Historic Catalina seaplane to put on airshow over Gorleston beach

Not a happy landing after problems caused Hawker's Sopworth seaplane to come ashore at Gorleston in 1913

When a 70-year-old seaplane soars over Gorleston beach later this month it will mark 100 years since pioneering pilots went on an aeronautical adventure.

Pilot Jeff Boyling who will be recreating a 1913 around the country flight using a Catalina amphibian plane. Pictured at Gorleston beach close to the spot where a plane crash landed. Project Hawker 2013. 100th Anniversary Circuit of Britain Commemorative Flight. Picture: James Bass

The Catalina G-PBYA 'Miss Pick Up' - the UK's oldest airworthy amphibian plane, will be performing an air display over the east coast on Wednesday, August 21.

Project Hawker 2013 will recreate this 1913 flight around Britain's coast

The show is part of Project Hawker, a celebration of a 1913 Round Britain race which saw Australian aviation pioneer Harry Hawker land his Sopworth seaplane on Gorleston sands. As reported in April, fellow Australian pilot Jeff Boyling is commemorating the centenary of Hawker's flight by recreating the journey.

Hawker and his mechanic Harry Kauper never finished the race - a challenge to circumnavigate Britain set by the Daily Mail newspaper, but Boyling and his team from the Imperial War Museum (IWM) Duxford in Cambridgeshire will follow the path Hawker plotted all those years ago.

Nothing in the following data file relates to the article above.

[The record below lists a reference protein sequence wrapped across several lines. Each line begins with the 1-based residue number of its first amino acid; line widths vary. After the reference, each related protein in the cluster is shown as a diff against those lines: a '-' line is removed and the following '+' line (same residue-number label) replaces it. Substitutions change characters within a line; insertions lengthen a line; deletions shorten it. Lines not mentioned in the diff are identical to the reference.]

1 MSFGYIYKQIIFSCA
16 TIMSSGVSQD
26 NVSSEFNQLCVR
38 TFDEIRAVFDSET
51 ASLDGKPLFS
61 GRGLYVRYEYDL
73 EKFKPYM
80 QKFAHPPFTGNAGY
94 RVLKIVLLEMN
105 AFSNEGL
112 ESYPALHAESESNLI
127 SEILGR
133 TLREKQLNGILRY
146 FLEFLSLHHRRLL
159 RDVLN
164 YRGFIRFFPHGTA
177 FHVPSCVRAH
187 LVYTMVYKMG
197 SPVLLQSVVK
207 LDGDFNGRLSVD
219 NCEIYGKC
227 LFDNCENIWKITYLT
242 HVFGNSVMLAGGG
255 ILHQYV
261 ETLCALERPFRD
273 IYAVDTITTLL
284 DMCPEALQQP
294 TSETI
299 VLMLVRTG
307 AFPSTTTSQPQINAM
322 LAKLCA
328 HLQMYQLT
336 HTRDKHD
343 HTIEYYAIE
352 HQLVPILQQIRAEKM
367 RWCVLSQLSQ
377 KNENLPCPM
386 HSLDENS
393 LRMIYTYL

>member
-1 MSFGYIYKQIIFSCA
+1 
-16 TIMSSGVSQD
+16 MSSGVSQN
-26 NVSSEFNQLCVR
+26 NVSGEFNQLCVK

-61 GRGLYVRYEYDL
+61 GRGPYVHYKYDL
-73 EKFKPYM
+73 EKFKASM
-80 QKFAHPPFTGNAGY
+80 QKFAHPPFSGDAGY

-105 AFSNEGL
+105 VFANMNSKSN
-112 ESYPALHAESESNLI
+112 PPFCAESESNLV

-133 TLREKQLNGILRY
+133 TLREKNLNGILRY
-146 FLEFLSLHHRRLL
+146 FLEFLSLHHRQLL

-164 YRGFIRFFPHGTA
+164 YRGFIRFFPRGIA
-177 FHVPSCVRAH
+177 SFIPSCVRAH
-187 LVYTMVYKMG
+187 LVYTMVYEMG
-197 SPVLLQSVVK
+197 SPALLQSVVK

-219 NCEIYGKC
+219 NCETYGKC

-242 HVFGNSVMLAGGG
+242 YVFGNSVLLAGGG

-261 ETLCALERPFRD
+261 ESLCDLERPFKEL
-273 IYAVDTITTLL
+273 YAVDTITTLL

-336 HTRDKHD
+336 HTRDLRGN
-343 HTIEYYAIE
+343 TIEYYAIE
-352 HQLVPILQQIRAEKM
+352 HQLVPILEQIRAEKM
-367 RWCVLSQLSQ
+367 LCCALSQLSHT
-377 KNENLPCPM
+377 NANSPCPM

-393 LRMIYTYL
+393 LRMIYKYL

When he flies over Gorleston in a few weeks time, he will remember the day Hawker and Kauper made an unscheduled landing on the beach.

The pair were taking part in the Round Britain race to complete the first circumnavigation flight around Britain.

Four pilots took on the challenge, which had been set up the Daily Mail newspaper, but in the end only Australians Hawker and Kauper attempted the 1,450 mile journey.

Most Read

They set off in a specially-built Sopwith Circuit float-plane in mid-August 1913 - a time when flying was in its infancy.

But after completing the stage leg of the journey from Ramsgate to Great Yarmouth, were forced to abandon their bid in Gorleston.

They were both suffering with sickness caused by fumes from a broken exhaust and sunstroke.

They tried again less than a fortnight later, stopping in Gorleston a second time, and this time getting as far as Dublin before engine problems forced them down after 1,000 miles.

Brisbane-born Mr Boyling travelled to Gorleston earlier this year to research the landings.

Speaking yesterday, he said final preparations for the epic centenary celebration were going well.

'Last week was hectic,' said Mr Boyling, 'we were submitting all the display applications into the Civil Aviation Authority (CAA),'

'And the display requires organisation and, as such, there has been communication with others such as Captain Alex Murray, the deputy harbour master at East Port, Paddy Lee, station cox/mechanic of Great Yarmouth and Gorleston RNLI, and Inspector Rust of Norfolk Constabulary.

'We've also spoken to Paul Bayfield of the Lowestoft Air Festival who has been contacted to help spread the news to the aviation community.'

Mr Boyling said the crew were also grateful to Alan Carr, head of tourism at Great Yarmouth Borough Council, for his support towards the show and cost of fuel.

The Catalina won't be landing at Gorleston as sea water is too corrosive for the plane that turned 70 years old in the past few weeks, but Mr Boyling said he would be flying low for people to see her up close.

And he is hopeful that a glimpse of the amphibious machine will inspire the younger generations to help keep the 'golden age' of aviation alive.

For more information, including how to sponsor the August 21 to 26 flight, visit www.projecthawker2013.com.

The commemorative event will support two charities, the Royal Air Force Benevolent Fund and IWM Duxford.